For many Divorced Over 50’s, the last time they had to make first date conversation was the Reagan Administration.
“I don’t know, I think ‘Big’ was kinda overrated. And come on, Tom Hanks — that guy’s not a movie star.”
If you’re back on the dating circuit, or think you may be at some point in the future, it’s only natural to have some anxiety about what to say to a new person during that initial date. Luckily, Time Magazine has offered up “5 Things Research Says You Should Talk About” on a first date.
Technology has changed so many aspects of our lives, and dating is no exception.
For many Divorced Over 50’s, the last time you dated involved a phone call over a land line, or perhaps a note written on a piece of lined notebook paper.
There’s no doubt that the new technology can make dating much easier, and give you many more opportunities to meet someone. But it would be a mistake to jump into that brave new world without doing some preparation.
Not surprisingly, the overwhelming winner for best was “freedom.” And the most common answer for worst was “loneliness.”
I wrote a piece for Huffington Post discussing the loneliness aspect, aimed at the Di-Curious. The premise is that loneliness can be attacked and overcome. And that a Di-Curious person, weighing his or her options, should not be scared off from Divorce due to that specific fear.
For the Divorced Over 50 community, that decision has already been made, whether by you, your ex-spouse, or mutual agreement. Because such a large percentage (including many who wanted the divorce or whose split was mutual) are facing loneliness, it’s important to discuss it on these pages as well.
Returning to work after a long absence, or resuming dating after not doing it for twenty-five years?
In a really nifty blog post, “Divorcierge” Karen Bigman takes the lessons she learned when returning to work after being a stay-at-home mom, and applies them to getting back into the dating game when her 25 year marriage ended.
This past August, I posted a piece entitled “Dating as a Teenager vs. Dating as an Over 50.” You can read it here on the site, or see what it looked like on Huffington Post. The article explored what men said, thought, and worried about way back in their teens compared to now in middle age. It offered no great insights; it was just written for fun…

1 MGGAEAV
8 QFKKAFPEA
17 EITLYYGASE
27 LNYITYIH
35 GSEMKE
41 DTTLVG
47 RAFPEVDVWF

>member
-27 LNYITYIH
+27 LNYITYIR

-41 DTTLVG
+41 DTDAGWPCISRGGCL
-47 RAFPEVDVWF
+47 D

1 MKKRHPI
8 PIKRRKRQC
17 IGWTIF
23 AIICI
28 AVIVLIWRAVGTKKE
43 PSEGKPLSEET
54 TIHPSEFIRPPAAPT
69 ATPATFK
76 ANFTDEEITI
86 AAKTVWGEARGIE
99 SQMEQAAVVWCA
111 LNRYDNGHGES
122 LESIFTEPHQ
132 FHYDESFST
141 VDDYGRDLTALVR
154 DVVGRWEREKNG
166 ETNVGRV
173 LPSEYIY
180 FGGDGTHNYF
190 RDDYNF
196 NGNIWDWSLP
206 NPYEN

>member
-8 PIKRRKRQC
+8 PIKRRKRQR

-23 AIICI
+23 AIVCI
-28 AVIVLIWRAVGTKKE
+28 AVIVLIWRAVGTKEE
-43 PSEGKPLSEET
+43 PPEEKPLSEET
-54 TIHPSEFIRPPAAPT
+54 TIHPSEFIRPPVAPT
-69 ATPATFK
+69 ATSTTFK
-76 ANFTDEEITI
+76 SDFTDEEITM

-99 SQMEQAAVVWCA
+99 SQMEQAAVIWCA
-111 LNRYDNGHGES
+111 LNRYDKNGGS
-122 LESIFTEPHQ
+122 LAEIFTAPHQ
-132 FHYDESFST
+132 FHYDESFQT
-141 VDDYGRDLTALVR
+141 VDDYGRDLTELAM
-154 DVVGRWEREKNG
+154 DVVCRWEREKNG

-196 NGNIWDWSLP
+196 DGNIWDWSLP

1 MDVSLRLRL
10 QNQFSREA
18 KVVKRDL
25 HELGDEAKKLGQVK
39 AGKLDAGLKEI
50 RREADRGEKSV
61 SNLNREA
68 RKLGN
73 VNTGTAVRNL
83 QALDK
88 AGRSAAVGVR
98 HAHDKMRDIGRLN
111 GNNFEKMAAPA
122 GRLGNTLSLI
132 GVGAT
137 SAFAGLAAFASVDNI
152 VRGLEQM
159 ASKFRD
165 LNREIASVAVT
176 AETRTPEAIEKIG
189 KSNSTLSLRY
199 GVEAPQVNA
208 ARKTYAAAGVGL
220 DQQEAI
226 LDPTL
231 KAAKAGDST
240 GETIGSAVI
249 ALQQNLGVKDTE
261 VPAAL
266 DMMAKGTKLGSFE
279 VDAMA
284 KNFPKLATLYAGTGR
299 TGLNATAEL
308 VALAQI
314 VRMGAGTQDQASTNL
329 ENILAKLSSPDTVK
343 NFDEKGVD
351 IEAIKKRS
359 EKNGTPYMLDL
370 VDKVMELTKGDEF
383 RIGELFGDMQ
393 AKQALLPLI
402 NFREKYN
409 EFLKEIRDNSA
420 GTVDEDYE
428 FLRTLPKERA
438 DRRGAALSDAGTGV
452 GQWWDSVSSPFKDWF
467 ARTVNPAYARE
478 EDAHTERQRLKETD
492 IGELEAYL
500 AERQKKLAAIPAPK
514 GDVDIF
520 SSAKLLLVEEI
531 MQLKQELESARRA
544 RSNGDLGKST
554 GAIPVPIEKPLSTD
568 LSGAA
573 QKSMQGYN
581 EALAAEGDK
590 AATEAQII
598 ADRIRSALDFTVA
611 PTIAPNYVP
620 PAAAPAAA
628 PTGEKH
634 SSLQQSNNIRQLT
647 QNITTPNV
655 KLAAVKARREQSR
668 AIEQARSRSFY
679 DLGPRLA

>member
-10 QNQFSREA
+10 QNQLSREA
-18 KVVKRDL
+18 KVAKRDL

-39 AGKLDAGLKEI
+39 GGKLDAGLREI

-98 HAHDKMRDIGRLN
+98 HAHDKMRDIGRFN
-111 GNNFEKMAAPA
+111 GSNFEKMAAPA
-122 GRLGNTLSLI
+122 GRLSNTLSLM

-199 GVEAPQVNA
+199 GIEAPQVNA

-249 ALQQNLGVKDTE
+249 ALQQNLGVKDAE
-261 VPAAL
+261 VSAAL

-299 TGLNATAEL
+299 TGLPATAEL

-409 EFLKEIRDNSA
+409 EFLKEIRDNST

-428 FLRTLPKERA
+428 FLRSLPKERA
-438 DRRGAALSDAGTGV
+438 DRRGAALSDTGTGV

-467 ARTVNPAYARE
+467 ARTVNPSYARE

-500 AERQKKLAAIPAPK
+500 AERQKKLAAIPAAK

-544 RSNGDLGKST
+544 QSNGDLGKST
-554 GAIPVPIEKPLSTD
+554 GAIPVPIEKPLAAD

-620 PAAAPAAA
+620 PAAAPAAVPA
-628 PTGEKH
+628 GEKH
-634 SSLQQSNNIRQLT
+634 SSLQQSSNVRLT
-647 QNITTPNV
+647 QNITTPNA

In discussion with my mid-20s son Daniel, we came up with a twist on that premise: When it comes to dating and romance now, what differences would a single dad in his 50s encounter compared to his single son in his 20s? In other words, how might it go when a dad and his son sit down to openly compare notes about what’s happening with the women in their lives?
Again, just written for fun. And ladies, feel free to weigh in with some commentary between a single mom and her daughter. But here’s our look at a father/son back-and-forth:
Son: She thinks we’re exclusive, and wants me off Tinder.
Dad: She thinks we’re exclusive, and wants me off carbs.
Yes, we have been a bit heavy with the online dating posts lately. But this is peak dating season, as we’ve just started the New Year, and have Valentine’s Day just weeks away.
So, if you’re in the Thrive phase, and you’re doing online dating, the folks at Grammarly want you to know that good grammar does count. Check out their (not “there” and not “they’re”) handy infographic for more detail.
Have any of you Divorced Over 50 women ever said something along the lines of, “There just aren’t any great guys out there for me to date”?
Or, if you haven’t actually said it, have you thought it? It seems like a pretty widespread sentiment — the kind of thing you hear a lot. The real problem, though, is that when a woman accepts that belief and throws in the towel, it becomes a self-fulfilling prophecy.
Instead, what if she flipped the script and took control of the situation?
If you’ve been Divorced Over 50 for awhile (whatever your definition of “awhile” might be), do you feel a pressure to start dating? Whether it’s coming from yourself, or friends, or family, are you hearing words like, “Hey, don’t you think it’s time to get back out there?”
The major theme of Divorced Over 50 is, No matter how you came to be DO50, this is your chance to hit the Reset button and move forward into a happy, fulfilling, and exciting life.
But there’s absolutely no requirement that that new life must involve a new relationship. And no requirement to “get back out there.” For some people, staying single is exactly the way they want to go.
Plenty of things about middle-age really suck. Waistlines expand, hair thins, skin sags. And then there’s all that stuff with the nether regions.
If you’re middle-aged and recently became single, issues like those not only affect how you see yourself, they can also impact your search for a new partner. There’s an understandable anxiety about the future, a lack of confidence in yourself, and a very natural inclination to grab on to someone, anyone, so as to not be alone.
This leads to the fairly common situation of a newly divorced person jumping right into another relationship, quite often with someone just like his or her former spouse. Chances are good you could point to a friend or family member who “remarried their ex.”
Rather than fear the effects of time and race to get ahead of them, I’d argue that single Boomers should slow down, embrace their circumstance, and appreciate the great gift that time has given them. A gift that, if used correctly, makes their search for a new partner so much more likely to be fruitful, and result in an excellent match.